That’s the big conclusion and starting point that every automaker needs to have accepted by now if it wants to survive. As Chinese electric vehicle (EV) startup Xpeng puts it, it’s about building a “smart EV,” not just an EV. The questions are, who has a hand in building the supercomputer AI and software in that smart EV, and to what degree? If Nvidia does 90% of the work, will Nvidia get 90% of the profits? How much can a company like Mercedes or Volkswagen contribute and create an innovative, leadership position in this field? That’s not entirely clear, and it wasn’t clear to Alex Voigt in his discussion with Shapiro. We will also try to dig in more to those questions in followups, but hopefully this sets the foundation for how you, and we, can think about the tech and these partnerships. Going forward, instead of just saying that a tech company is partnering with an automaker on this kind of thing, we should develop a checklist to see how deeply they are partnering. (Side note: major media organizations should do the same, in my opinion, but I can’t imagine them going down that road — another reason to subscribe to CleanTechnica and support our work if you’d like to see us expand our output and analysis.)
Importantly, while Nvidia started out as a hardware company and is best known for that, Shapiro highlighted that it is now more of a software company than hardware company. Hint, hint.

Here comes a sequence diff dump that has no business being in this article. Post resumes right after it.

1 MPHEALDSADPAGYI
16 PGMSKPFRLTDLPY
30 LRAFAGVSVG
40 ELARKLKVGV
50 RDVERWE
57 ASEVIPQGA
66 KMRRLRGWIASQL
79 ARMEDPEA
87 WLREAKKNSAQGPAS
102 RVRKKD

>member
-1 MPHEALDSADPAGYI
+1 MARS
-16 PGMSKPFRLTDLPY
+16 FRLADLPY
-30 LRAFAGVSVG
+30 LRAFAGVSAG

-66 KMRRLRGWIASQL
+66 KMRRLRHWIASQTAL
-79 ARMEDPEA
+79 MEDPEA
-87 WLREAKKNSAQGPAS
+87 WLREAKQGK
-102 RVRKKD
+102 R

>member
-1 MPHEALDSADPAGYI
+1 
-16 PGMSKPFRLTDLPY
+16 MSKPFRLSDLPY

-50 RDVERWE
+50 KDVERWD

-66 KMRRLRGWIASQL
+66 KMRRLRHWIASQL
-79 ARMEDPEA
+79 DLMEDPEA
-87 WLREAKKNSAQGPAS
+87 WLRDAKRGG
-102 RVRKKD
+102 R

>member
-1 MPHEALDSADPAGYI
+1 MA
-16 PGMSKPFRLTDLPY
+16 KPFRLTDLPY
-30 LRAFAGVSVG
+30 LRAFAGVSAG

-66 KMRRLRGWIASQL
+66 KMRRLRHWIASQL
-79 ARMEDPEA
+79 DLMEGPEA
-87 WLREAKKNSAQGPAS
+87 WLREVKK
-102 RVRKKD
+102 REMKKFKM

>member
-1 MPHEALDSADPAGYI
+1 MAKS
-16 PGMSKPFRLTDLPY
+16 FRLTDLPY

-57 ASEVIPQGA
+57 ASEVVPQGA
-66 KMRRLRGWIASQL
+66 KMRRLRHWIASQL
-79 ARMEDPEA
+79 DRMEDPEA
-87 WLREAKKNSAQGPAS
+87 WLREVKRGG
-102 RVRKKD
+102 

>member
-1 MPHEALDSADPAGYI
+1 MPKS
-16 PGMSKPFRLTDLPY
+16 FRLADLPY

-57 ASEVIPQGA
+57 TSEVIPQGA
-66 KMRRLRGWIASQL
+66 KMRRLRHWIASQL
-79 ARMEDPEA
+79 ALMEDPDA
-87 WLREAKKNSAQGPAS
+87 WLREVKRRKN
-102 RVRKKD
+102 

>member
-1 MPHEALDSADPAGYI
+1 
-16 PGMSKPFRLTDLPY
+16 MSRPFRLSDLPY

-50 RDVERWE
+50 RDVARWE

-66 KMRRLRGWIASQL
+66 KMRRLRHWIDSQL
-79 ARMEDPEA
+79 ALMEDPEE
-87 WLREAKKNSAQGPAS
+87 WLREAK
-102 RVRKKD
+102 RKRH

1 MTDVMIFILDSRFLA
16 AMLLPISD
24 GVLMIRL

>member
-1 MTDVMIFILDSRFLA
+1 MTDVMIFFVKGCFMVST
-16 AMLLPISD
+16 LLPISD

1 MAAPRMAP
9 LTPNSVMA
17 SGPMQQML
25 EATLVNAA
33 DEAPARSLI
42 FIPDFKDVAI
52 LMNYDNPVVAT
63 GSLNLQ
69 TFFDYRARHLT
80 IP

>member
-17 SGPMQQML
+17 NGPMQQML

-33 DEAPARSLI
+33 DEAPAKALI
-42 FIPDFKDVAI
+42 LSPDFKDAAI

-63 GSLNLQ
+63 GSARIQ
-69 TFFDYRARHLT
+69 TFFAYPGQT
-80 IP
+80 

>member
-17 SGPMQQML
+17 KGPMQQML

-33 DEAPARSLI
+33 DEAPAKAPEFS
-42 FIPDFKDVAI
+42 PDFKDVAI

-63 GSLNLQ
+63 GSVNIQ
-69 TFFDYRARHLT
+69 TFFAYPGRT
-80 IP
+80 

With that “intro” out of the way, I wanted to go through some of the partnerships and announcements we’ve seen in the past with regards to Nvidia to try to consider the extent of the relationships and the implications.
Elon Musk famously announced at Tesla Autonomy Day last year that the company had developed its own SoC and Full Self-Driving computer and would stop using Nvidia’s hardware for these purposes. The reason, in part, was that Nvidia’s offering was broadly based for multiple segments of the market and not tailored enough to an automobile, specifically a Tesla. Developing its own SoC, Tesla was able to optimize the specific performance it needed at much greater efficiency because it was tailored to “one” application — use in a car.
“The other main benefit of making their own chip is the ability to lower the cost for Tesla (by some 20%). The FSD computer was designed by Pete Bannon and his team — Pete is renowned for previously having designed Apple’s A5 through A9 CPUs, amongst other achievements. The FSD computer is made for Tesla at a Samsung fabrication facility in Texas.”
Also related, from 2017: NVIDIA Hires Former Tesla Vice President Of Autopilot David Nistér.